packaging. The driver’s legs will have to be fitted in between the lower control arms in
order to keep the centre of gravity height as low as possible. The length of the upper
control arm will determine the curvature of the camber curve. If upper and lower control
arms are of the same length the camber curve will be a straight vertical line and if the
upper arm is shorter than the upper the curve will be concave toward negative camber
which is preferable. The shorter the upper arm is the more concave the camber curve
will be. It is possible to design geometry that will have progressive camber in bump
with much less in drop.

tw/2

fvsa length

Figure 4.5. Front view swing arm geometry for establishing locations of ball joints.
4.2.4 Side View Geometry
The design of the side view geometry is based on the desired anti-features. For the front
suspension of a rear wheel driven car the only anti feature is anti dive. The amount of
anti feature is calculated with Equation 2.4.
This gives the wanted angle of the side view swing arm, φF. The length of the arm, svsa
length, determines the amount of longitudinal wheel travel during bump and drop. The
geometries for establishing anti features are seen in Figure 4.6.

ax CG

IC

h
svsa
φF height

svsa length
l

Figure 4.6. The side view swing arm geometry for establishing wanted amount of ant -
feature.
4.2.5 Control Arm Pivot Axis
The locations of the inner ball joints, the ball joints located on the frame, are also
geometrically designed. The method used is the one described in Race Car Vehicle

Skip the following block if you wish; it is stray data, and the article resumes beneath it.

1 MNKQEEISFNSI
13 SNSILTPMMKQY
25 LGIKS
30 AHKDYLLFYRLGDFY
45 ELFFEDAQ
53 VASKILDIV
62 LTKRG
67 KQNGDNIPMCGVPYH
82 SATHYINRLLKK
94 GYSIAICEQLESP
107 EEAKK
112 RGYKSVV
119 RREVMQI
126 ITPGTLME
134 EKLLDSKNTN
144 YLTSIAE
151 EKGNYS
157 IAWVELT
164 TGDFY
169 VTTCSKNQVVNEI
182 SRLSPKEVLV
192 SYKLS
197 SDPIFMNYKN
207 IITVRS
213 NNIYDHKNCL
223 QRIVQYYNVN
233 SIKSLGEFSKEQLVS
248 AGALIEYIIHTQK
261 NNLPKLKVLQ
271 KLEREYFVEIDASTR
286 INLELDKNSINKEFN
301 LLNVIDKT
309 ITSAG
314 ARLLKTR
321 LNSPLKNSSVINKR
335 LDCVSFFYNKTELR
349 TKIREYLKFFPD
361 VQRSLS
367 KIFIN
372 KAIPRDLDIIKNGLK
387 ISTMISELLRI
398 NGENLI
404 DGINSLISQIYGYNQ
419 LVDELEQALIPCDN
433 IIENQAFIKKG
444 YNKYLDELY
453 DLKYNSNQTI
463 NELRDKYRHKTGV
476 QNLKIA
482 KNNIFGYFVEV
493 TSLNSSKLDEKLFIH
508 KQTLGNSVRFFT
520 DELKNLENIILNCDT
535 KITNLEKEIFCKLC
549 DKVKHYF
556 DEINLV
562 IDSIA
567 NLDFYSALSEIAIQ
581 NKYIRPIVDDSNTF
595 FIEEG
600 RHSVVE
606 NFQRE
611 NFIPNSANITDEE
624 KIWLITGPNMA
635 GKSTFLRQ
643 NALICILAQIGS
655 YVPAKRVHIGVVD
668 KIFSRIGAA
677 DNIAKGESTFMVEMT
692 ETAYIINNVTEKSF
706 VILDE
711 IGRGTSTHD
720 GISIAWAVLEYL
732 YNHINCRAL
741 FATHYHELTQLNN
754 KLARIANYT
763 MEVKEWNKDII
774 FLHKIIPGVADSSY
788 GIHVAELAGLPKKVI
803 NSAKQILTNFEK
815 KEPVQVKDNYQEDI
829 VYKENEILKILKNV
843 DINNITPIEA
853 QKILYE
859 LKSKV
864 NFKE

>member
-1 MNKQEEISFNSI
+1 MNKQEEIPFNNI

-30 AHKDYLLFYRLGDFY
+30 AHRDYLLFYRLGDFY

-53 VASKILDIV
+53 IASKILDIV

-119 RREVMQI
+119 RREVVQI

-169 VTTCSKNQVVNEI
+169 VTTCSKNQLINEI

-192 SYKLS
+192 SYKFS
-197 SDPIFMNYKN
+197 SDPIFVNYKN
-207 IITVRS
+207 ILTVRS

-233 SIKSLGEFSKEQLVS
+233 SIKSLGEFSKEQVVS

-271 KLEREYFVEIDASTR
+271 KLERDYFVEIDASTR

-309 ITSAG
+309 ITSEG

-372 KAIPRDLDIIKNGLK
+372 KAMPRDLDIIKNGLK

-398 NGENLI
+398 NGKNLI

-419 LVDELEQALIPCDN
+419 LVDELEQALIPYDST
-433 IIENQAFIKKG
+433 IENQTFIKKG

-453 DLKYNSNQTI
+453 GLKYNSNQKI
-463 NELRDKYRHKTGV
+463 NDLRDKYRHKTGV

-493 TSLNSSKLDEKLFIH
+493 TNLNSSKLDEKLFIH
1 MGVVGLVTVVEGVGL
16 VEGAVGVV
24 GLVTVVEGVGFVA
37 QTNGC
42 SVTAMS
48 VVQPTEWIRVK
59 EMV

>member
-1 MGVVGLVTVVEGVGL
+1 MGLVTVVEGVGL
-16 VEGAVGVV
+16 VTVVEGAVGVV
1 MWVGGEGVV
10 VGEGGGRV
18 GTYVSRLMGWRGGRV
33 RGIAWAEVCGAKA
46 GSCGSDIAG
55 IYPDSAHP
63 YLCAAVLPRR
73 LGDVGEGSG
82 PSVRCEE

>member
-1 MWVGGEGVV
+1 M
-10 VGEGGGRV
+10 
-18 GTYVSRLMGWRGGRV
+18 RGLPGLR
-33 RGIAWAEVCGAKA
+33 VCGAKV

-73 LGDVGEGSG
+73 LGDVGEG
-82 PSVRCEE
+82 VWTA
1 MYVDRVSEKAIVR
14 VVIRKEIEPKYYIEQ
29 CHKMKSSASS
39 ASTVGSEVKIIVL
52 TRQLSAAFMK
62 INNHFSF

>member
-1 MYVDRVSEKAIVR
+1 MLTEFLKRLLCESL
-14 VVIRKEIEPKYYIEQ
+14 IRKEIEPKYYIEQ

Dynamics written by Milliken/Milliken. The method is a projection technique that can
be used for SLA and other suspension types.

See Figure 4.7. First, in the front view, the upper control arm inner pivot point is
marked as point #1 and the upper ball joint as point #2. Point #2 projection onto the
longitudinal plane is marked as point #3. Corresponding points for the lower control
arm is #11, #12 and #13. These points are then transferred into the side view. A line is
drawn from the side view instant centre and through point #3 and a bit further. This
arbitrary point is marked as point #4. The same procedure is made for point #13 giving
the location of point #14. These points are then projected into the front view. In both the
front view and the side view a line is drawn from point #4 through point #2 and beyond
point #1. This is repeated for the lower control arm using points #14, #12 and #11. The
inner pivot points are wanted to be parallel with the car’s centreline. This is made by
drawing a vertical line from point #1. This line’s intersection with the line from point #4